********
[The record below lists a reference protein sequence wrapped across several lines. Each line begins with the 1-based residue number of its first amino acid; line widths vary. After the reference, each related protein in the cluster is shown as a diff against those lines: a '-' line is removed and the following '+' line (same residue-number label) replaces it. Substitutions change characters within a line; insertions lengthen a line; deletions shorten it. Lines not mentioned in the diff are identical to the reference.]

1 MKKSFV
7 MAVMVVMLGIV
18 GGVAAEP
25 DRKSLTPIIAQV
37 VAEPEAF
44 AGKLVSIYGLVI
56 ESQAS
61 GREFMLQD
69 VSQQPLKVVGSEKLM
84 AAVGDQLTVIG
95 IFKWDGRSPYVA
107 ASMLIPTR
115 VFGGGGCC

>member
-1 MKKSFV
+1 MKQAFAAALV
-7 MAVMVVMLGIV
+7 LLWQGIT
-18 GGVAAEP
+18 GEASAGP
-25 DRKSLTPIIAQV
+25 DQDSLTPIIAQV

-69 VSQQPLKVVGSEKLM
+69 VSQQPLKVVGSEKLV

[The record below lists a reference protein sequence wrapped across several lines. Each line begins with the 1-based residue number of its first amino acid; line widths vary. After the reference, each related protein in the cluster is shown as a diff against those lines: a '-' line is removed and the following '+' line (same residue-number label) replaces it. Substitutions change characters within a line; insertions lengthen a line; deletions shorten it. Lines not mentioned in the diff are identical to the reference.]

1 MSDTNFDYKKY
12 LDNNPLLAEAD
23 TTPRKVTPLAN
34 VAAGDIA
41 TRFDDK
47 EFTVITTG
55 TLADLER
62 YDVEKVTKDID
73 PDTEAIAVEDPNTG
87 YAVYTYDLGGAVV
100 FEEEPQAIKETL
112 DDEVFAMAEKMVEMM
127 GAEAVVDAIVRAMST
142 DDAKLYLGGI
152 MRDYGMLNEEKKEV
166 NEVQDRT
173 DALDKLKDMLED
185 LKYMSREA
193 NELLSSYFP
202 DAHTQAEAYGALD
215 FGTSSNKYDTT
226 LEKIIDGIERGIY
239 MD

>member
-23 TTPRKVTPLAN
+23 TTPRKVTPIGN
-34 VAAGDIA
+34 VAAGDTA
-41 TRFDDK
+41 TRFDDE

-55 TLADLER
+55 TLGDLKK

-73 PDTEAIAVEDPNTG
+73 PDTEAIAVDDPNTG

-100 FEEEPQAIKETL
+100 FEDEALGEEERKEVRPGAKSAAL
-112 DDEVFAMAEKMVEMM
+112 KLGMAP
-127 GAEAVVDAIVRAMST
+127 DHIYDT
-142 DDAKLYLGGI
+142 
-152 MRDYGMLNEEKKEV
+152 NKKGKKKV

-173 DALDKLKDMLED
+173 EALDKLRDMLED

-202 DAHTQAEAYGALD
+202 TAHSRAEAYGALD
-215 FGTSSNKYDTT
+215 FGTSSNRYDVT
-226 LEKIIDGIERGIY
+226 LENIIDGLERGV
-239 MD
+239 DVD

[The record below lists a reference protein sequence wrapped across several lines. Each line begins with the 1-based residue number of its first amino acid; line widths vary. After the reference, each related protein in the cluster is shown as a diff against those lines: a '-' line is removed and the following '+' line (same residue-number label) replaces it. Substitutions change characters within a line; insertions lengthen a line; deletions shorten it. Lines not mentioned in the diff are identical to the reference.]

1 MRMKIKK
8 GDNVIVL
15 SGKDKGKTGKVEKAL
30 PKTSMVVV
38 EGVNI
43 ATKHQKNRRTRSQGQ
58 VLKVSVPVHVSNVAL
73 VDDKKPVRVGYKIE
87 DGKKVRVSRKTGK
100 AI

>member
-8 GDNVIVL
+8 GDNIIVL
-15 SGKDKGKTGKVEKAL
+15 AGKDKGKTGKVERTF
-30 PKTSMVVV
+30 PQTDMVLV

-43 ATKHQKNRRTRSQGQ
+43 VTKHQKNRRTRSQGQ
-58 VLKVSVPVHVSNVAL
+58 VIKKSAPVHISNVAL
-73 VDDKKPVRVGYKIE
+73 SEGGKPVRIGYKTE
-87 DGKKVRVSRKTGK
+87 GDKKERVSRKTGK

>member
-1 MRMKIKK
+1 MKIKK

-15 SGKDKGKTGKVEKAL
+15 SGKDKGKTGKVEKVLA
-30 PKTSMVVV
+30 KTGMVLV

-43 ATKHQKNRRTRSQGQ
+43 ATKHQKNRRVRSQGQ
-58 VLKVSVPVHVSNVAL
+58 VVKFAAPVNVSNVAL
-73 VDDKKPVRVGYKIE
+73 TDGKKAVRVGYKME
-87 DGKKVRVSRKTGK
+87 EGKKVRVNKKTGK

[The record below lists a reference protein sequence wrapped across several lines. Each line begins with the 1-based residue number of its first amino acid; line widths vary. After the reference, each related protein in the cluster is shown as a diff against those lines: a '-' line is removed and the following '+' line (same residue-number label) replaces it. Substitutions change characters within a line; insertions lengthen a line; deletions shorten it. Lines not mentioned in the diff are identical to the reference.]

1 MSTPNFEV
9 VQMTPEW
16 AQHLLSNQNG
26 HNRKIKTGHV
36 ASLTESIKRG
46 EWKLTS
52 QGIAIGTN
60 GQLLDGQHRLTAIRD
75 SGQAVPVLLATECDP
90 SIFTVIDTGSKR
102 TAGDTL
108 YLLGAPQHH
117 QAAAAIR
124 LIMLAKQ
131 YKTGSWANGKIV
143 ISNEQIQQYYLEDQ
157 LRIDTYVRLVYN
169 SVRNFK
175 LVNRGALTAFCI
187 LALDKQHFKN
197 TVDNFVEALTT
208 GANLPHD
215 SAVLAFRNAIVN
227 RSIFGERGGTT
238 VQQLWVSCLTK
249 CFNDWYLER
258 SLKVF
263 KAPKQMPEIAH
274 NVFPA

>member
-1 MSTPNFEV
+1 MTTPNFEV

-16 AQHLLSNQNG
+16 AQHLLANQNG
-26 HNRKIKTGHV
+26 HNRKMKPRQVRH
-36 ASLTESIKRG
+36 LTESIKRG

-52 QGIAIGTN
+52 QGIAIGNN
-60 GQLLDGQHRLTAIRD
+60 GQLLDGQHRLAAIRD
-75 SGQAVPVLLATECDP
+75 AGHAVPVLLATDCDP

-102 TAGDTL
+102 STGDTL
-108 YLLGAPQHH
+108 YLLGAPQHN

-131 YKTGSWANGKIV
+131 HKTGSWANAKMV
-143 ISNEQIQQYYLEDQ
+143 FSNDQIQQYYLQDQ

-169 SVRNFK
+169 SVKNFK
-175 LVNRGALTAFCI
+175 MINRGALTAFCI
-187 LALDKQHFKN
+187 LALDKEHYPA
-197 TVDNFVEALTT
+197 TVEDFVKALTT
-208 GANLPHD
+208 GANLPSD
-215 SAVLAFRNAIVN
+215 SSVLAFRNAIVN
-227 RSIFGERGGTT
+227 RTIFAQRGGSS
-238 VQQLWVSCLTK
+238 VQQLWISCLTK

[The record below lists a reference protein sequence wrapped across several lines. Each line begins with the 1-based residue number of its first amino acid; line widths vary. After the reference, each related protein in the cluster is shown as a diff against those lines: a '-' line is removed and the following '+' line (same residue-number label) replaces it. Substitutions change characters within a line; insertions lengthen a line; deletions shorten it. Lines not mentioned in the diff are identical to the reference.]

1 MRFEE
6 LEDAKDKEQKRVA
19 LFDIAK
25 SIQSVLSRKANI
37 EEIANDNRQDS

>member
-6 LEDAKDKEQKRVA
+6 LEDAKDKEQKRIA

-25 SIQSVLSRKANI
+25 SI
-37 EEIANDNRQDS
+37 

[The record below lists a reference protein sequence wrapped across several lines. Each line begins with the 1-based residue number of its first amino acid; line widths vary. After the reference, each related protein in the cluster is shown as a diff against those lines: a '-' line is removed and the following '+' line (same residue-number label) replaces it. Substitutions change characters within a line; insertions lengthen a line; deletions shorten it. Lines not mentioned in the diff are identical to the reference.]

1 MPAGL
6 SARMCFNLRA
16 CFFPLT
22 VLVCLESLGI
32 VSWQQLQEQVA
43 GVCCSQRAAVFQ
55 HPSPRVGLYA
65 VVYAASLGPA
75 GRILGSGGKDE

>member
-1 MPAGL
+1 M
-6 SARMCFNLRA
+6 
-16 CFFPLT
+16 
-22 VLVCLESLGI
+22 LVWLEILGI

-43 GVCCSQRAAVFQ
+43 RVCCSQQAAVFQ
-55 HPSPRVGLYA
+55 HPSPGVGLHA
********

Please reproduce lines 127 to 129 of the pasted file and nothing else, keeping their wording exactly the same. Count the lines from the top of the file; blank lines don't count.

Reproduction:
36 ASLTESIKRG
46 EWKLTS
52 QGIAIGTN